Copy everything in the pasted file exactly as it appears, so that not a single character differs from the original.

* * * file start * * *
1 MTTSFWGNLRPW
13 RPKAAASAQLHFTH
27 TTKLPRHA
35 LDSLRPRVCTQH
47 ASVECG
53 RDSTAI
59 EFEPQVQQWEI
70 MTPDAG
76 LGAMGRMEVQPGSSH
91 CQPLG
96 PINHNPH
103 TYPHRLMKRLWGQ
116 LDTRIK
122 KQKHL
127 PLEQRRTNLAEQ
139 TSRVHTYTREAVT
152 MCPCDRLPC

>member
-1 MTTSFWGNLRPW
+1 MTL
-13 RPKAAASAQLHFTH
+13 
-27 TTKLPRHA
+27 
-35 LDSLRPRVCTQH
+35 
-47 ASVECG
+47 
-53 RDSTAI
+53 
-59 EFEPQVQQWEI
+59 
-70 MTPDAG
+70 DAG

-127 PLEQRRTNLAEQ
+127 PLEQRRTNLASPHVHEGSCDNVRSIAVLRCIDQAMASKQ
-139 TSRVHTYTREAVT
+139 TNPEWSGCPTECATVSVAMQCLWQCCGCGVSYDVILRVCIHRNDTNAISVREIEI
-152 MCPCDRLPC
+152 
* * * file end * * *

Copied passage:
1 MTTSFWGNLRPW
13 RPKAAASAQLHFTH
27 TTKLPRHA
35 LDSLRPRVCTQH
47 ASVECG
53 RDSTAI
59 EFEPQVQQWEI
70 MTPDAG
76 LGAMGRMEVQPGSSH
91 CQPLG
96 PINHNPH
103 TYPHRLMKRLWGQ
116 LDTRIK
122 KQKHL
127 PLEQRRTNLAEQ
139 TSRVHTYTREAVT
152 MCPCDRLPC

>member
-1 MTTSFWGNLRPW
+1 MTL
-13 RPKAAASAQLHFTH
+13 
-27 TTKLPRHA
+27 
-35 LDSLRPRVCTQH
+35 
-47 ASVECG
+47 
-53 RDSTAI
+53 
-59 EFEPQVQQWEI
+59 
-70 MTPDAG
+70 DAG

-127 PLEQRRTNLAEQ
+127 PLEQRRTNLASPHVHEGSCDNVRSIAVLRCIDQAMASKQ
-139 TSRVHTYTREAVT
+139 TNPEWSGCPTECATVSVAMQCLWQCCGCGVSYDVILRVCIHRNDTNAISVREIEI
-152 MCPCDRLPC
+152 